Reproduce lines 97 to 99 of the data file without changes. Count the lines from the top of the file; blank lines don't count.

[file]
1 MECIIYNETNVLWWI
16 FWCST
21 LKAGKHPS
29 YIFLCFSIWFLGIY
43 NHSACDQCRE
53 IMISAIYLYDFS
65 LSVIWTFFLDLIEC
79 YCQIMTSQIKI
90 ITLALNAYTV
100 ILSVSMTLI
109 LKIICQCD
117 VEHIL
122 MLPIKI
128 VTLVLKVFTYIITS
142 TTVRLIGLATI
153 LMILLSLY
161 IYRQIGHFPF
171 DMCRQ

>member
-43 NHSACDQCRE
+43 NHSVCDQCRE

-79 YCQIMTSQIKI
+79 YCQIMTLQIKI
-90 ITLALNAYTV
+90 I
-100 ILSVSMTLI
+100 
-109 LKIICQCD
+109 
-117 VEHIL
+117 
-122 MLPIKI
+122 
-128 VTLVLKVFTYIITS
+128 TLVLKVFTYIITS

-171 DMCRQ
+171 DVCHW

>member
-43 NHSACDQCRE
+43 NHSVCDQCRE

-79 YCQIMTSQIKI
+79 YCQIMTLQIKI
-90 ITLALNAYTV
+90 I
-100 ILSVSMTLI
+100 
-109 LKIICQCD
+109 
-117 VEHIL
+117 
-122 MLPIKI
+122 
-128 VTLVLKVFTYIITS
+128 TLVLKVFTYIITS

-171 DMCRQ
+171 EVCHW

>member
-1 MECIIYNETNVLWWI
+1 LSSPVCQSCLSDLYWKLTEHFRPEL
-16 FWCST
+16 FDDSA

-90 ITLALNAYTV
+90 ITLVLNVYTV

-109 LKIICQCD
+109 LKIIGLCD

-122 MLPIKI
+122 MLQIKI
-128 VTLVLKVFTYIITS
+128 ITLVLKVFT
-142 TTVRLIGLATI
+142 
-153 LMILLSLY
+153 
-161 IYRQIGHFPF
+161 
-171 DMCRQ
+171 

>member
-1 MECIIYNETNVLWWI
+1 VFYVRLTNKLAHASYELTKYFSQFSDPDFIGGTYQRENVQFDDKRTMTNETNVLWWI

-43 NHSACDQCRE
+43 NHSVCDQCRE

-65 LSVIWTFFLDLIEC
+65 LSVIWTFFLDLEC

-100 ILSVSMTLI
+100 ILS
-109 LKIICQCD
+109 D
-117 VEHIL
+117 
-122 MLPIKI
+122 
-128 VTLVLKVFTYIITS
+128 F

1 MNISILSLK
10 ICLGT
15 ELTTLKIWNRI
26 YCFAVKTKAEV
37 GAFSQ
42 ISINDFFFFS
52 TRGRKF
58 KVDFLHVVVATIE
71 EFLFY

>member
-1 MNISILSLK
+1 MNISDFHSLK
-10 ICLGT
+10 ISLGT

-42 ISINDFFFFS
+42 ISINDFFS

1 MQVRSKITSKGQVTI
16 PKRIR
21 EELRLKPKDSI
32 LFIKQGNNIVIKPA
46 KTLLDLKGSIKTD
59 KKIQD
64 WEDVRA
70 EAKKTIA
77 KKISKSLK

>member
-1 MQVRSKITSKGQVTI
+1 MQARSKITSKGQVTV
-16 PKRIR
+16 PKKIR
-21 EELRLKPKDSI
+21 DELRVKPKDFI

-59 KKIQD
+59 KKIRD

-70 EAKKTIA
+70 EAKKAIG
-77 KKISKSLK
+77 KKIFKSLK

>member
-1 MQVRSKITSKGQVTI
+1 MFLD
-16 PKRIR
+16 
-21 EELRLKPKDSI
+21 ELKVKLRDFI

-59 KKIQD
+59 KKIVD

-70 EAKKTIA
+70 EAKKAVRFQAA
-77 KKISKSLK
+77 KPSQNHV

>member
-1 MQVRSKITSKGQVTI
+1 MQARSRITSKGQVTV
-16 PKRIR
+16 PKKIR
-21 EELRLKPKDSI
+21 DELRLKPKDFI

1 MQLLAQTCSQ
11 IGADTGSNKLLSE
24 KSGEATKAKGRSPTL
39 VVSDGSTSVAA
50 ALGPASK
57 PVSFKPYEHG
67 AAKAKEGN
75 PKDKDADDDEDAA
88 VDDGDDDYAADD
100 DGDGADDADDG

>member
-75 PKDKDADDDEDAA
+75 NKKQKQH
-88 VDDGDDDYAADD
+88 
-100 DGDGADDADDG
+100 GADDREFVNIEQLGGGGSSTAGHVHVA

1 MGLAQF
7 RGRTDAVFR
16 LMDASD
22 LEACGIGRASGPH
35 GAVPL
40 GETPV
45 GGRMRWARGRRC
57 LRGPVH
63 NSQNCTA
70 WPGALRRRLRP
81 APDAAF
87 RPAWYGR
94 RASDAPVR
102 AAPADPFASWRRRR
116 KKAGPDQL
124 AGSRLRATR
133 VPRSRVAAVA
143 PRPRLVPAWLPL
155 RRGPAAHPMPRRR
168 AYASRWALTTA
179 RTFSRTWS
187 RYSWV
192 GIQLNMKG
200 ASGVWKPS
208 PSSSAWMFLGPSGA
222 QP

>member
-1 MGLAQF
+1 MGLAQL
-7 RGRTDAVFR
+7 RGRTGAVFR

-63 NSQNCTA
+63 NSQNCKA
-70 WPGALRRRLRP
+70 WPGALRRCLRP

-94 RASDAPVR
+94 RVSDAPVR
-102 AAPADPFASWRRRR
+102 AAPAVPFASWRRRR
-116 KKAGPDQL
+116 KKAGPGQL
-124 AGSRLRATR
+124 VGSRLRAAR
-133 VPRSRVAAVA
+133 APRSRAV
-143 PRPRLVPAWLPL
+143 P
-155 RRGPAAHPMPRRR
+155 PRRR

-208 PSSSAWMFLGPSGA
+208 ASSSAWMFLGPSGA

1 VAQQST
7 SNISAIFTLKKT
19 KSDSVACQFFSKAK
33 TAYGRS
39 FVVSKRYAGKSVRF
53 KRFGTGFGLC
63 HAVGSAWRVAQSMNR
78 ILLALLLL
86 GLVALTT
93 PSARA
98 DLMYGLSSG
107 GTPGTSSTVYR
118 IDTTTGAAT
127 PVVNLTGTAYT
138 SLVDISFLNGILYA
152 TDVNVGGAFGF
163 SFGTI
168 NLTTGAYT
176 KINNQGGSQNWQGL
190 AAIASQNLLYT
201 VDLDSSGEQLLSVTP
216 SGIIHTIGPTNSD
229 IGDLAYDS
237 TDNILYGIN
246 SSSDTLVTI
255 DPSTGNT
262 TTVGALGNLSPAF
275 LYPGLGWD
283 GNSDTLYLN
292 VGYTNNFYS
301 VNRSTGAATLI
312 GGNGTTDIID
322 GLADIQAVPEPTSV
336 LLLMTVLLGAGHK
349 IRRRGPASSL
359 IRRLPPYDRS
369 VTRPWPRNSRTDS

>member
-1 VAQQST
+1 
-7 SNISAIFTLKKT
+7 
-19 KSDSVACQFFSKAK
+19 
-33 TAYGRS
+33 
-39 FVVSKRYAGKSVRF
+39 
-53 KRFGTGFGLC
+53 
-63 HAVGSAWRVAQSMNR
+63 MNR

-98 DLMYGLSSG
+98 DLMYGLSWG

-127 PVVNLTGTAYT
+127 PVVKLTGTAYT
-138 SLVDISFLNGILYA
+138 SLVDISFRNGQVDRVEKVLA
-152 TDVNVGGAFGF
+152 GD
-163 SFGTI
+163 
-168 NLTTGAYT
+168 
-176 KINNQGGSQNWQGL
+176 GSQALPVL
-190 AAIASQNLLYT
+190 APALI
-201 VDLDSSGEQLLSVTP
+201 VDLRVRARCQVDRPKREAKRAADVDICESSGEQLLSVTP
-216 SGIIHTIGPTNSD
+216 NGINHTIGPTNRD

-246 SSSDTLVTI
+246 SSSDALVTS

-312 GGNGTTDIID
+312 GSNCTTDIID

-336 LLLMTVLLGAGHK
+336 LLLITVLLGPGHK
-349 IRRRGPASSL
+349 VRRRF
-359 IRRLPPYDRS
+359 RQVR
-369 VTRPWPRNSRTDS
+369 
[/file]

15 ELTTLKIWNRI
26 YCFAVKTKAEV
37 GAFSQ